A weekend at the Tetley in Leeds was, I have to admit, not something I was looking forward to this time round. I should probably say straight away that I have nothing against either the Tetley or Leeds, and the artist's book fair there is one of my favourites. But this year I just haven't been in the zone. I realise that having the exhibition to think about at the same time didn't help, but I have no proper excuse - when faced with (by my standards) ample time to prepare in the previous week, I found myself slumped in front of the television watching good and bad (in a good way) films, serials, anything really.
To have an artists' book fair and an exhibition preview (with much attendant prep) in the space of six days is not ideal, but hey, if that's the way the cards fall, what are you going to do? In the event, both went well and were great fun, so maybe it is the way to do it. Still a little stiff from the unaccustomed exercise of painting walls, though.
A part of my brain, the part that wasn't zoned out, wondered if I was deliberately sabotaging myself. And if so, why? The sluggish part said 'shh, watching something'. Eventually I did get going on a project, but it was genuinely too late and I didn't make it to the end - this is something that has been worrying me for years, that one day I just wouldn't beat the deadline. Well now it's happened, and I'm not too impressed at myself, though I had enough stock so it wasn't the end of the world. I think I knew that, and I ask again - did I sabotage myself? Probably unanswerable, so I'll, um, put off thinking about it till it's almost too late for something or other. Meanwhile, I did produce a lot of useful prep towards the book, and next time it'll be fine. I expect.
I reached the fair last Saturday morning (dramatically snowy over the Pennines) in a much better state of mind and (of course) enjoyed myself as much as usual. I had a very erratic look round the rest of the fair, having long chats with some folks and failing to see some tables except to know I should have paid more attention, but it's hard to be behind a table as well as see everything else. For me at least. I think it's a part of the fading ability to multitask from which I've been suffering in recent years. I popped into the room holding vast numbers of David Barton's books on show (the picture below left was only a fraction of them!) and into the one holding Craig Atherton's Cafe Royal books (very smart, below right), and was very impressed with a gigantic book on display - the Bathymetric Atlas of the English Lake District. This enormous and pristine tome - it takes two be-gloved people to turn the pages, at set times during the week - shows the basins of the lakes, intricately cut away from vast, glued, double sheets of paper, like a negative version of building up mountains contour by contour. I only caught a section of the page-turning ceremony, but I think someone said that the depths of Lake Windermere appeared (or, I suppose, disappeared) first. It was surprisingly compelling to watch.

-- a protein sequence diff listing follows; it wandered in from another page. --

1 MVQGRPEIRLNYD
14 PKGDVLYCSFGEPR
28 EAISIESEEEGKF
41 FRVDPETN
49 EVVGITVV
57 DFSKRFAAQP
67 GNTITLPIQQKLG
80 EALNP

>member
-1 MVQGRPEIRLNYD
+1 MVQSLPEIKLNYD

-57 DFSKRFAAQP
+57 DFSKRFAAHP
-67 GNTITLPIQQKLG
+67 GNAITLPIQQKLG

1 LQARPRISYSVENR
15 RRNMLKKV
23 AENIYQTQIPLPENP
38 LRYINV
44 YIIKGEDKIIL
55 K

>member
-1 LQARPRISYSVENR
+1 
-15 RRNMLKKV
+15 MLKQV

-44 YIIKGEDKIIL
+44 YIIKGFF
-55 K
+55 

The preview for our Group Thirteen exhibition was on the Thursday evening, and there was a lot to do for it which (of course) I hadn't been able to concentrate on before the book fair. So, having found a room to myself within the allocated space at Hot Bed Press, I painted the walls in an agonised shade of blue - agonised in that it took me much agonising to reach a decision on exactly which shade. Really? For a fortnight's exhibition? Yes, but it was important to me. I managed the blue all in one day, and woke up in the middle of the night deciding that it was far too bright, but luckily by morning I'd decided that it wasn't (and that if it was, I'd just have to live with it). That, white paint on other bits and all the actual hanging left me unbelievably achy - unfitness doesn't mean you can't do these things, just that you suffer for them after. Still, probably good for me, and it was worth it - I might not have been ready till 20 minutes before opening, but I got there and I was happy with the results.
The exhibition is in an enormous space, giving us each the opportunity to organise our chosen patch exactly as we like, and resulting in what is really a number of mini-galleries. Work covers the inevitable trees, landscape, floral, birds, but also abstract, flotsam, ceramics, skulls, taxidermy, upholstery and insects. And more. I'm biased, of course, but I'd say definitely worth a visit (last day 23rd March, not open Sundays). In an effort to tempt would-be visitors, here's a selection of what's on show.
I make prints and book arts, though nowhere near as often as I'd like - no good reason, just an inability to get on with things. I occasionally go on about landscape (with which I am mildly obsessed) and various of its elements, and I like to pass comment on exhibitions I visit.